Fish’s review published on Letterboxd:
I am sad to admit, that 'Carol' had been pushed to the bottom of the pile, and almost forgotten about. After my indulgence of a host of the Oscar nominees in quick succession earlier this year, I had kinda forgotten to watch newish releases. So, a day off, and I was free to indulge this period piece, with a modern love affair twist.
We open, on 1950's New York, following the life of young shop assistant and budding photographer Therese (Mara). She seem's content enough in a stable job, a stable apartment and a stable relationship with Richard (Lacy). Although there seems no real affection on Therese's part, there seem's a love, even if she is not in love, with Richard. Their world is turned upside down, and flung into chaos upon the chance meeting at Therese's work place, with Carol (Blanchett). A stuttering relationship, held together all by excitement and allure, Therese and Carol's lives, would never be the same again.
The film, seem's to flip at the half way point. Upon Carol's abandonment of Therese amongst scandal, we have a reverse perspective. The first half of the film, we mainly focus upon Therese, her relationships, hopes, dreams and jobs, and the burgeoning relationship with Carol. When this switch materialises, the focus of our attention, becomes Carol, and her struggle through a turbulent divorce, and prejudice and oppression from society. This change in dynamic, although appealing from a story-line perspective, is a little jarring, as, for me, the pace was sent permanently askew.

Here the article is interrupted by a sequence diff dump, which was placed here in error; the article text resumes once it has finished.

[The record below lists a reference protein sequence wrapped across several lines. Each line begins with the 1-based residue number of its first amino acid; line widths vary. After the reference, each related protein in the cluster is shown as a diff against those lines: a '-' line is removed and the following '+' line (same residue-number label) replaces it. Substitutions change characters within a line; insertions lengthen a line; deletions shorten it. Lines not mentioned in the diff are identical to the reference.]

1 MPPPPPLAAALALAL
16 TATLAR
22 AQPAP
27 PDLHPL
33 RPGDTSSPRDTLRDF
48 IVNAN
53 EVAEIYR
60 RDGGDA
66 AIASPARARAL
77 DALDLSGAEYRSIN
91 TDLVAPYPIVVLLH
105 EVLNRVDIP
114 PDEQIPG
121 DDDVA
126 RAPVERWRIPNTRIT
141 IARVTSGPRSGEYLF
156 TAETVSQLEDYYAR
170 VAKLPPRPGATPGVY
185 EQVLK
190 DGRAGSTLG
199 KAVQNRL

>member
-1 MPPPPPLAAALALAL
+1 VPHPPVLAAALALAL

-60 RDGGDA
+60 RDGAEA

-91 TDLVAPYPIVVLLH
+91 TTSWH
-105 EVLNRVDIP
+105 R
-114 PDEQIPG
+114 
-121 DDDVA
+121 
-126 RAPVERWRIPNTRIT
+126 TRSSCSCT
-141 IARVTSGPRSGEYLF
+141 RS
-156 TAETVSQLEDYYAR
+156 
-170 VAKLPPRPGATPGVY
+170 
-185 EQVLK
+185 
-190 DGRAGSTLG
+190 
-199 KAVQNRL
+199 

The cast, and costumes, are what to truly take from this film. Everything starts off at reserved and austere, then screaming full pelt to glamorous and outlandish. The performances of Blanchett and Chandler, both represent this perfectly. With their agonising relationship of someone who fiercely loves his partner, and doesn't understand the concept of homosexuality, to someone who is feeling stifled, contained and unable to forge a life she not only wants for herself, but needs. The emotions on the roller-coaster left little to the imagination, and for me, was one of the strongest pieces of chemistry between the cast.
Carol and Therese's chemistry, was meant to be the main focus of the film, but was forever being sidetracked by this overburdening marriage, like a pink elephant in the room with them continually. When the script allowed, Mara and Blanchett flourished. It was an often awkward romance to watch, but they persevered, and it was a relationship you could believe. I just wish that they had dedicated more of the film to it, rather than waste time with an ailing marriage. Yes, that side of the film was solid, but there were surely many obstacles to same sex partners back then, that it did not need this added distraction.
Although I didn't fall for Carol, it is a strong cast, who deliver strong performances. For me, the plot was too muddled, and didn't know who to focus upon. I will not argue that not only the cinematography was grand, but the costumes grandiose. It is a film, that is a little bit too much style, and not quite enough substance. Haynes had a real chance here, to make a genuine statement, and moving piece of cinema. Instead, we get a beautiful art piece at first glance, who's paint seems to be peeling upon scrutiny, the closer you get. A perfect juxtaposition to the story Carol, was trying to tell.